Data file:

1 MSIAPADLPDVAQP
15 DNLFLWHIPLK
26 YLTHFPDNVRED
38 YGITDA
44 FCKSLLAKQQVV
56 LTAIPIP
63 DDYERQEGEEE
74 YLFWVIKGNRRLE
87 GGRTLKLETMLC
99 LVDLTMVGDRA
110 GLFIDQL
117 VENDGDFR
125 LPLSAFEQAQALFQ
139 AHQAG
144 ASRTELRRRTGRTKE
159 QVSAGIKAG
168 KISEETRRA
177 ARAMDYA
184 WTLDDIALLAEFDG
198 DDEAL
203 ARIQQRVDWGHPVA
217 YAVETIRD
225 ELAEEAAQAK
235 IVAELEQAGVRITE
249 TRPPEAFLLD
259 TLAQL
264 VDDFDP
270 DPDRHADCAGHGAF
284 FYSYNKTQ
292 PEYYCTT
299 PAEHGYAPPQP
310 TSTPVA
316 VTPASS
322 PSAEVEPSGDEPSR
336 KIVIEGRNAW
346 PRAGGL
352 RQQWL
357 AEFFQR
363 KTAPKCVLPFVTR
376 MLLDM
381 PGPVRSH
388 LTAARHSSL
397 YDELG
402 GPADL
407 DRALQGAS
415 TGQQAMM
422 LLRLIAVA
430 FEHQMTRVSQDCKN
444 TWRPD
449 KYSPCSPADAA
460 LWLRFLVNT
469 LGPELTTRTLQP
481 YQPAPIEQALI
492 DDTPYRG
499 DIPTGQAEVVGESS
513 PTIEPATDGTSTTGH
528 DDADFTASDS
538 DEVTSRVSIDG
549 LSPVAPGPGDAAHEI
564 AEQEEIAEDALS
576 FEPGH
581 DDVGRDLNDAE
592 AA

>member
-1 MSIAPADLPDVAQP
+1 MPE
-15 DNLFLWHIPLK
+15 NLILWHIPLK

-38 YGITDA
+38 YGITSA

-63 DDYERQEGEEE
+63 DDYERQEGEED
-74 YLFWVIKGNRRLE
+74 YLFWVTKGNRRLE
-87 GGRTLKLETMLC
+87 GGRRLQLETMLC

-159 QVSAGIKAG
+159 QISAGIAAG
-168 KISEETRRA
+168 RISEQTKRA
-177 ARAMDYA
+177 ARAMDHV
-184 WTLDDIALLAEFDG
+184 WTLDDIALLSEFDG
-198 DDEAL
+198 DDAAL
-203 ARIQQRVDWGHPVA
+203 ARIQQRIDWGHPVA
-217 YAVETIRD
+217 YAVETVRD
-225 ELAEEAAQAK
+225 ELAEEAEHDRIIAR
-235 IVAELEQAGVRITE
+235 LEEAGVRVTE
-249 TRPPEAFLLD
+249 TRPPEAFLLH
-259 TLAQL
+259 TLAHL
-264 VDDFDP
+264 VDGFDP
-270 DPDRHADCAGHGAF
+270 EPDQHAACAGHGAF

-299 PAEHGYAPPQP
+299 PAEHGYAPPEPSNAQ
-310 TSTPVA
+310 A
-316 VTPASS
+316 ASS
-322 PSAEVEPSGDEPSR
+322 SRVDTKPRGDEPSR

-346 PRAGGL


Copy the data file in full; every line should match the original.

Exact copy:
1 MSIAPADLPDVAQP
15 DNLFLWHIPLK
26 YLTHFPDNVRED
38 YGITDA
44 FCKSLLAKQQVV
56 LTAIPIP
63 DDYERQEGEEE
74 YLFWVIKGNRRLE
87 GGRTLKLETMLC
99 LVDLTMVGDRA
110 GLFIDQL
117 VENDGDFR
125 LPLSAFEQAQALFQ
139 AHQAG
144 ASRTELRRRTGRTKE
159 QVSAGIKAG
168 KISEETRRA
177 ARAMDYA
184 WTLDDIALLAEFDG
198 DDEAL
203 ARIQQRVDWGHPVA
217 YAVETIRD
225 ELAEEAAQAK
235 IVAELEQAGVRITE
249 TRPPEAFLLD
259 TLAQL
264 VDDFDP
270 DPDRHADCAGHGAF
284 FYSYNKTQ
292 PEYYCTT
299 PAEHGYAPPQP
310 TSTPVA
316 VTPASS
322 PSAEVEPSGDEPSR
336 KIVIEGRNAW
346 PRAGGL
352 RQQWL
357 AEFFQR
363 KTAPKCVLPFVTR
376 MLLDM
381 PGPVRSH
388 LTAARHSSL
397 YDELG
402 GPADL
407 DRALQGAS
415 TGQQAMM
422 LLRLIAVA
430 FEHQMTRVSQDCKN
444 TWRPD
449 KYSPCSPADAA
460 LWLRFLVNT
469 LGPELTTRTLQP
481 YQPAPIEQALI
492 DDTPYRG
499 DIPTGQAEVVGESS
513 PTIEPATDGTSTTGH
528 DDADFTASDS
538 DEVTSRVSIDG
549 LSPVAPGPGDAAHEI
564 AEQEEIAEDALS
576 FEPGH
581 DDVGRDLNDAE
592 AA

>member
-1 MSIAPADLPDVAQP
+1 MPE
-15 DNLFLWHIPLK
+15 NLILWHIPLK

-38 YGITDA
+38 YGITSA

-63 DDYERQEGEEE
+63 DDYERQEGEED
-74 YLFWVIKGNRRLE
+74 YLFWVTKGNRRLE
-87 GGRTLKLETMLC
+87 GGRRLQLETMLC

-159 QVSAGIKAG
+159 QISAGIAAG
-168 KISEETRRA
+168 RISEQTKRA
-177 ARAMDYA
+177 ARAMDHV
-184 WTLDDIALLAEFDG
+184 WTLDDIALLSEFDG
-198 DDEAL
+198 DDAAL
-203 ARIQQRVDWGHPVA
+203 ARIQQRIDWGHPVA
-217 YAVETIRD
+217 YAVETVRD
-225 ELAEEAAQAK
+225 ELAEEAEHDRIIAR
-235 IVAELEQAGVRITE
+235 LEEAGVRVTE
-249 TRPPEAFLLD
+249 TRPPEAFLLH
-259 TLAQL
+259 TLAHL
-264 VDDFDP
+264 VDGFDP
-270 DPDRHADCAGHGAF
+270 EPDQHAACAGHGAF

-299 PAEHGYAPPQP
+299 PAEHGYAPPEPSNAQ
-310 TSTPVA
+310 A
-316 VTPASS
+316 ASS
-322 PSAEVEPSGDEPSR
+322 SRVDTKPRGDEPSR

-346 PRAGGL